By Edward Chisanga
President Hichilema preaches trade and investment to the EU
When President Hichilema tells the European Union (EU) that he wants more trade and investment between his country and the largest and perhaps richest regional grouping in the world, it is not because we like parroting his words that we support his call. Heads of State make statements in public, out of which intellectuals pick pieces and put them together to share a point with citizens, not out of malice for those found with stains in the story but to simply inform the public. The President simply asked the EU to invest and trade more with Zambia. He doesn’t tell me what to write out of that but I see an opportunity.
But Zambia has been divesting trade from the EU
Many Zambians may be forgiven if they assume that Zambia’s main trading partner is the EU. Yes, it used to be many years ago. But no more as Figure 1 below shows. Between 2001 and 2013, Zambia experienced rising trend in exports which was not continued thereafter. Instead, the last ten years are characterized by high rise in imports from the EU which, at one point in 2013, shot up to over US$1.2 billion.
Although government tried to bring imports down quite immensely, it continued to import significantly at the expense of exporting more to the EU, leading to massive trade deficit, which in 2013 reached a staggering minus US$800 million. Although the last ten years saw steadfast improvement in bringing down the deficit, manifested in the rising line shown between 2013 and 2020, this good effort falls short in overcoming the long downtrend shown between 2001 and 2013. Let me remind the reader that a country that continuously records trade deficits fails to leverage external income from trade unless it is spending money on importing capital and intermediate goods for industrialization.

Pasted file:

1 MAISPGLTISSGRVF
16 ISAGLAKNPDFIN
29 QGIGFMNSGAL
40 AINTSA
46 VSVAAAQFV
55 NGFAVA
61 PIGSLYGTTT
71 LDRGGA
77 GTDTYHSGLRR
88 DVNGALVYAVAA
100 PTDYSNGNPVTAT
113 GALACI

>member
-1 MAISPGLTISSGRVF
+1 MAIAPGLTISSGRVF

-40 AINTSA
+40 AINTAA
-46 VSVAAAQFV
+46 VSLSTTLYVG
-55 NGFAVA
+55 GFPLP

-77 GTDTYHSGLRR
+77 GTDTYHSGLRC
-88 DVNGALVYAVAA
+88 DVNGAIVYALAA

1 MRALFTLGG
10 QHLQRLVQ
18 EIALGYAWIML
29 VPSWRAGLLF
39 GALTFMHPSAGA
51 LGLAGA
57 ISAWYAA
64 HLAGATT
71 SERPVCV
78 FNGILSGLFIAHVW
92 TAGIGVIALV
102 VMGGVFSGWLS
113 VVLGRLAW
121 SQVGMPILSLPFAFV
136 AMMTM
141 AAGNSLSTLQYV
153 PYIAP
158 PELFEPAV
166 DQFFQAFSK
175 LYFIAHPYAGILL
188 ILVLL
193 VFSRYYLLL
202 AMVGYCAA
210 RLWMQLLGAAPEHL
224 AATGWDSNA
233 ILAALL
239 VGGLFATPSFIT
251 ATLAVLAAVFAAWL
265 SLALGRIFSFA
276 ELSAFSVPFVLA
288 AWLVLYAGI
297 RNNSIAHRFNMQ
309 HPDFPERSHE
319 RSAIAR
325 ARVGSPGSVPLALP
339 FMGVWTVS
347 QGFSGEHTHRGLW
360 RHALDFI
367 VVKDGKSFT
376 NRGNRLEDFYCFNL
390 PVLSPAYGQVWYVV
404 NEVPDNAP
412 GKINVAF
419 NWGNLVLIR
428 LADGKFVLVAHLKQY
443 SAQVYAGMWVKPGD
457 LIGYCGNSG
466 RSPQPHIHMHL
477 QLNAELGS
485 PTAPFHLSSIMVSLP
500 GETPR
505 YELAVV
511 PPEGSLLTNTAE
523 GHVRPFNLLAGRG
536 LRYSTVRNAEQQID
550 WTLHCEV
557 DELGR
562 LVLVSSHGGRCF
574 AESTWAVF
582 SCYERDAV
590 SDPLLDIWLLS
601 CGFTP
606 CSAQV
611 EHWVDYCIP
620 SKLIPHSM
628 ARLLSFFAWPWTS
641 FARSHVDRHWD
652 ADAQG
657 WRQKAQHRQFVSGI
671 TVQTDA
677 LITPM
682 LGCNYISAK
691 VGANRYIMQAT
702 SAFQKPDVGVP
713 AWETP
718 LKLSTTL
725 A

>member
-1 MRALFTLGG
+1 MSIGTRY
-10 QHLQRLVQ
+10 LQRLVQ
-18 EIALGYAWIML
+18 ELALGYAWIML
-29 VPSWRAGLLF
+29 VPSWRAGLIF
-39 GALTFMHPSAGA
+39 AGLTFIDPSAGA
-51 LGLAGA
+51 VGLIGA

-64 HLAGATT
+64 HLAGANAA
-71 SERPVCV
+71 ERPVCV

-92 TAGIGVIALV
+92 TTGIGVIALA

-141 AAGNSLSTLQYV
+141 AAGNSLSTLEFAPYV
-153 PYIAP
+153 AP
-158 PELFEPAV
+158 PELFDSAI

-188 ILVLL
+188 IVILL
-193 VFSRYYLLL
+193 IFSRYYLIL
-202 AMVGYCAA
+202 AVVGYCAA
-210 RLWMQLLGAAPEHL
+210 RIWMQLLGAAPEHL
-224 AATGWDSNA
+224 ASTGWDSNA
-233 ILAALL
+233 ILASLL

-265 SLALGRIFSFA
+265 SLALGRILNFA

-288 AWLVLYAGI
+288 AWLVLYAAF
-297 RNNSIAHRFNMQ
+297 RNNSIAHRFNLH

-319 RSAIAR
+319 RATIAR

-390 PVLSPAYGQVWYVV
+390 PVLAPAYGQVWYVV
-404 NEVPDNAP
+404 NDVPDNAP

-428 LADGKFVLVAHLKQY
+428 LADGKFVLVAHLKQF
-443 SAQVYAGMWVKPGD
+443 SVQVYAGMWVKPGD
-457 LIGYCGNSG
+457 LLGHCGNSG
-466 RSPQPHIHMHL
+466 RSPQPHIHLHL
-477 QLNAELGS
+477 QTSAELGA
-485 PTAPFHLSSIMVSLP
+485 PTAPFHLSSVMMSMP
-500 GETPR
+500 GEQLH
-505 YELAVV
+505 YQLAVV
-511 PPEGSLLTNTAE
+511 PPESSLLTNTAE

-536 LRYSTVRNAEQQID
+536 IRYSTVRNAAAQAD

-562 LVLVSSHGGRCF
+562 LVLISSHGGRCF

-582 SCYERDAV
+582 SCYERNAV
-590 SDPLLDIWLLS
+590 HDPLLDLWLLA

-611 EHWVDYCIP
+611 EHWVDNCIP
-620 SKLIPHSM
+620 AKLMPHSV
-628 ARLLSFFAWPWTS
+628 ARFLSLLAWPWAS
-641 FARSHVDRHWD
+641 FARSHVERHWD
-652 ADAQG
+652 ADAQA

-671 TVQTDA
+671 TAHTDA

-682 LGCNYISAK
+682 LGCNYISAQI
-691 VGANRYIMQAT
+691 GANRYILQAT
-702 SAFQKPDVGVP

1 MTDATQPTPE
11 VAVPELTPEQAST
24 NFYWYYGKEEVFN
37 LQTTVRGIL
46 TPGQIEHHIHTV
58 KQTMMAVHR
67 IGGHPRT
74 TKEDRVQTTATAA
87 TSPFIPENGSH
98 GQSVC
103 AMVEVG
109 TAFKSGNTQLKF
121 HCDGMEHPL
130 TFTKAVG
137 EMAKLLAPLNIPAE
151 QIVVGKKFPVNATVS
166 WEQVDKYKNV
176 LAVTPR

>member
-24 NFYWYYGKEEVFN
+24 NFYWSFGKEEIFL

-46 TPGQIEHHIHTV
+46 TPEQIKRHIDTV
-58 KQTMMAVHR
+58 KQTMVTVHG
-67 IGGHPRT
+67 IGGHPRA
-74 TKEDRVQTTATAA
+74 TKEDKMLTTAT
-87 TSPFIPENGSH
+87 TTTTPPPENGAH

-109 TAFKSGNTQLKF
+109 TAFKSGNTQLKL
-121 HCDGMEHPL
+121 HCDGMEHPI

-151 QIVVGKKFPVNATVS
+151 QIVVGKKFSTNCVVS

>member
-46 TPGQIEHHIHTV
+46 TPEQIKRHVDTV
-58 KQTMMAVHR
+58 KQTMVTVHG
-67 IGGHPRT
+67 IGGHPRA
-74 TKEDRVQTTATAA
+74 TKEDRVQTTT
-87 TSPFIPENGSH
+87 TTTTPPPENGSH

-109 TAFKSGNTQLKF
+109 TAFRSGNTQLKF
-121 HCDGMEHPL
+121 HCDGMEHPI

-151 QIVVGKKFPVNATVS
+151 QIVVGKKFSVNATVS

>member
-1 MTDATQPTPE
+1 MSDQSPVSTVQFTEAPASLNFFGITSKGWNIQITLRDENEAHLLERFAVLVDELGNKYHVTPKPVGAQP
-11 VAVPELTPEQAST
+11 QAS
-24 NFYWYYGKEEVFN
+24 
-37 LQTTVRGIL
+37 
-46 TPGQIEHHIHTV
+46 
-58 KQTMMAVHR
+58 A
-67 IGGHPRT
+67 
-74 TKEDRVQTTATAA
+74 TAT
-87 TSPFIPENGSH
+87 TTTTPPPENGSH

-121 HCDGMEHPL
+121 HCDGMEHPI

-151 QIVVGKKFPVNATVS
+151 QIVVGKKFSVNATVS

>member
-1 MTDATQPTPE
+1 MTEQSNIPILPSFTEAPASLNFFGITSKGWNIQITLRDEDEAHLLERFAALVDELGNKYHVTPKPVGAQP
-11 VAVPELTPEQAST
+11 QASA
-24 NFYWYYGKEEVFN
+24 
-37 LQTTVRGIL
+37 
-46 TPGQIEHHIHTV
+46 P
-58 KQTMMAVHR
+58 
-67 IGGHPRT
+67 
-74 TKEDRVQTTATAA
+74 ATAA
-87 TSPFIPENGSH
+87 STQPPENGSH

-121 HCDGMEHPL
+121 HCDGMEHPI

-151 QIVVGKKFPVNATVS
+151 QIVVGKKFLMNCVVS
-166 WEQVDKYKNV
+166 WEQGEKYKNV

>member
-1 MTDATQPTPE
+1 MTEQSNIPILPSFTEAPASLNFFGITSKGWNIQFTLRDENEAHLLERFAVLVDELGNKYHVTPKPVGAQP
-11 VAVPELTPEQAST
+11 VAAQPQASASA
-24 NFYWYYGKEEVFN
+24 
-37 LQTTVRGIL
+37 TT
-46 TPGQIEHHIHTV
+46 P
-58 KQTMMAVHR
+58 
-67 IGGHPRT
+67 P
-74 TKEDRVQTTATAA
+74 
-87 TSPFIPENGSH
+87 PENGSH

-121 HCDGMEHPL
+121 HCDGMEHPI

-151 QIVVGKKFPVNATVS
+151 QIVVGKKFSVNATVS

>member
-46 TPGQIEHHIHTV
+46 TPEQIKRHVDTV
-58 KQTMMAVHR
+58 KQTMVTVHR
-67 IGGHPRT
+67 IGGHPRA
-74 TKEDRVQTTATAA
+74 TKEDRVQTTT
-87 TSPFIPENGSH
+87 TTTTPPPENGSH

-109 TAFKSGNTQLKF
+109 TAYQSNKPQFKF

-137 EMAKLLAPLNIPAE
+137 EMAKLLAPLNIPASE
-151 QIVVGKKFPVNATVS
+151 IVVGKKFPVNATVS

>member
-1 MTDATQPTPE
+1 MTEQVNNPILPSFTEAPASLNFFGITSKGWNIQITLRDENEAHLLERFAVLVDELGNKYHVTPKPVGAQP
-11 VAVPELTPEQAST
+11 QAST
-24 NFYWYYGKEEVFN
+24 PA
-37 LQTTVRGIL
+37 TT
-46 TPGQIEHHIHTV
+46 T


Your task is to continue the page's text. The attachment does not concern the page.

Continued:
Zambia’ major imports from the EU
Yes, Zambia imported more capital goods from the EU than consumer goods as Figure 2 below shows. But imports of consumer goods is equally high. I’m not sure if it is possible for the country to reduce significantly imports of consumer goods without knowing what they really are. Often, assumptions are made that the country should produce what it imports in order to lower imports and earn trade surpluses. But we have to be frank sometimes and state that many products produced by Zambians have very low quality and do not meet consumer needs. Most honey, made in Zambia for example has funny smell that makes it difficult to continue eating it. Consumers, including Zambians have the right to quality products including imported ones. Striking the balance between these two conflicting sides is not easy.
Zambians cannot simply be subjected to bad products for the sake of nationalism. Zambians must become globally competitive. But using dilapidated machinery, backward processes, unskilled manpower, juxtaposed by under-developed infrastructure, how can they?
Whether we like it or not, export value addition, improved products and the development of the local private sector may not come from Zambians alone in the long-term. It needs to be complimented by foreign direct investment (FDI) that President Hichilema is calling for from developed and more advanced developing countries. Zambia’s significant loss of FDI in the last two decades has largely contributed to its retarded economic growth. While Zambia has literally nothing to export to the EU (because, instead, it is exporting copper to China and Switzerland), our leaders must focus on negotiating FDI, technology, infrastructure and human capital development.
Much as I may be referred to as West-centric, by those who think that development will only come from Zambians, I assent that the President is doing the right thing. Viet Nam, which has overtaken Africa in exports of manufactured goods flourished partly due to FDI from the West and within Asia. But in Africa, we don’ have the likes of Singapore, Korea, China, etc where we can get FDI. South Africa is alone and only investing in retail outlets.